Still a year or more from final release, the next version of Windows has been making its fair share of appearances on leak sites in recent months. Codenamed Windows Next, the OS release we’ve come to know as Windows 8 will look much like its recent predecessors on the surface, but looks to be getting a serious revamp from the kernel up.
The rumors are coming in fast but, as with any unreleased software, it’s hard to be certain which of the rumored features will make it into the final product, which will wind up on the cutting room floor, and which never existed in the first place. We’ve taken a look at all the rumors, all the leaked screenshots, and a few screens we’re pretty sure were flat-out faked, and we’re ready to make a few prognostications about what to expect in Windows 8. We’ll approach this category-by-category.
In part because of its massive installed base in the business world, Microsoft has been slow to move on storage trends over the years. While power users have grown accustomed to relying on third-party tools for handling disc images and drive maintenance tasks, the company has been sitting on a new file system for years.
While other desktop OSes (Mac OS X, Linux) include the ability to handle disc images as a matter of basic functionality, Windows has lagged lamentably in this area. As recently as Windows Vista, users needed third-party tools to burn a disc image to a CD. And while Windows 7 can now write a disc image, it can’t mount and read one. According to a variety of rumor forums, however, this feature will finally come baked into Windows 8.
ISO mounting won’t mean much to the average user, but power users and system administrators will be able to use it to standardize installations across multiple systems, preserve reliable system images for posterity, and quickly deploy virtual machines. Given the gradual pace of change in recent Windows versions’ support for disc images, this feature seems very likely to see the light of day in the final release.
Probability of actually appearing in Windows 8: 70%
To help users manage disk space, Microsoft appears to have revamped the Disk Cleanup utility for Windows 8. Unlike the relatively simplistic tool in Windows 7, the enhanced utility showing up in Windows 8 pre-release builds includes options that let you sort files by size and type. This should make it much easier to reclaim disk space quickly by targeting temporary files and quickly spotting the biggest space hogs on your hard drive.
In a move that usurps the role of third-party portable workspace utilities, Microsoft looks to be integrating a new feature called Portable Workspaces into Windows 8. Based on screenshots and videos leaked from an April build of Windows 8, Portable Workspaces will let users create a portable image of their system on any USB drive with at least 16GB of available capacity (16GB drives with 15.7GB of available space don’t appear to work).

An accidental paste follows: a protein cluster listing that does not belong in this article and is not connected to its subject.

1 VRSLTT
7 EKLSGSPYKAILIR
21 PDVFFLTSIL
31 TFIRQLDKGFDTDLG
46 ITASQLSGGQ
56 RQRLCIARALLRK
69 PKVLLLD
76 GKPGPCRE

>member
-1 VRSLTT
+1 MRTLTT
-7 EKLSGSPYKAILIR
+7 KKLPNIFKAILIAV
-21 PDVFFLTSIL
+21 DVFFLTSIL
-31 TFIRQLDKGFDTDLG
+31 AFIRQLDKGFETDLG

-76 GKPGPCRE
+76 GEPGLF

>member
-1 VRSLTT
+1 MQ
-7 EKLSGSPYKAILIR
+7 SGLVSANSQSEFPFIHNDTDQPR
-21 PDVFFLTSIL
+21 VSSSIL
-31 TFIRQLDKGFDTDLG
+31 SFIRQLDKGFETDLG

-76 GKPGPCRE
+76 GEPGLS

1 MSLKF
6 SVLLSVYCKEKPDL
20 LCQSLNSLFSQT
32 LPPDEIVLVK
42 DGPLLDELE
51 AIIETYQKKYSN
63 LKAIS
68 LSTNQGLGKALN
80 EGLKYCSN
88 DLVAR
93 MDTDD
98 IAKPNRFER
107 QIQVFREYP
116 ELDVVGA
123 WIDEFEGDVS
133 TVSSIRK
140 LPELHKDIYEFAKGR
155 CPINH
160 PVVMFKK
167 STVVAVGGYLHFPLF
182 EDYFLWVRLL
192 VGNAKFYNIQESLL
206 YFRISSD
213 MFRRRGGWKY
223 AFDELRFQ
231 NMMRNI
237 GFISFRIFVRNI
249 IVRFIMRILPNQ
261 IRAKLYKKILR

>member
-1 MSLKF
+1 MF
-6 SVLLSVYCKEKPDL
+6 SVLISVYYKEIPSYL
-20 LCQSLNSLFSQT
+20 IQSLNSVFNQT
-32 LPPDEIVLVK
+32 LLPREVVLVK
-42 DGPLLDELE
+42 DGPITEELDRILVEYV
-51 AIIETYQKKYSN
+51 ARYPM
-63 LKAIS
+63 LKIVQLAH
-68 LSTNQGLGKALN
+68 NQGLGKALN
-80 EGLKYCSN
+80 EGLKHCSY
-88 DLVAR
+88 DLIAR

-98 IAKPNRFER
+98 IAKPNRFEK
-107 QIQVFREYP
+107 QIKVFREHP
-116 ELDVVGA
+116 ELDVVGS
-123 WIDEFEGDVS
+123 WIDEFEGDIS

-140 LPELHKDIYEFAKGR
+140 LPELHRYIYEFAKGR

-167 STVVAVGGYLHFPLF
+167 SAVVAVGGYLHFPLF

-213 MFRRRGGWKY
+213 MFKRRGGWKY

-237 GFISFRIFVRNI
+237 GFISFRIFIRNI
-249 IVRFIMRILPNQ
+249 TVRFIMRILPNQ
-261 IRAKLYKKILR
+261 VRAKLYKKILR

From what we’ve seen, it appears Portable Workspaces will create a streamlined clone of your desktop, user settings, and essential apps, so you can plug your USB drive into any PC and boot quickly into a familiar Windows experience. The leaked demos look surprisingly good, and we’d be surprised if this feature doesn’t make it into the final product.
Image Credit: WinRumors
While Windows XP SP2 introduced a useful file-versioning feature called Shadow Copy, relatively few end users ever realized this feature existed. Even now, in Windows 7, it remains obscure and mostly inaccessible to ordinary users. A leaked Windows 8 feature called History Vault appears poised to bring Shadow Copy into the light of day.
Early screenshots of History Vault look eerily similar to Apple’s Time Machine feature in OS X. We’re not knocking the knock-off. If History Vault’s timed, incremental backups of changed files prove half as usable as Time Machine, it might finally make backup a part of everyday life for users in the real world.
Since 2003, Microsoft has been working on a new Windows file system capable of detecting and using relationships between various chunks of data on a PC. WinFS (the “FS” stands for Future Storage) incorporates features of SQL relational database servers to intelligently find connections between files and surface them to applications. A common example of this might be a version of Windows Explorer capable of automatically discovering photos of a specific person and displaying them in chronological order.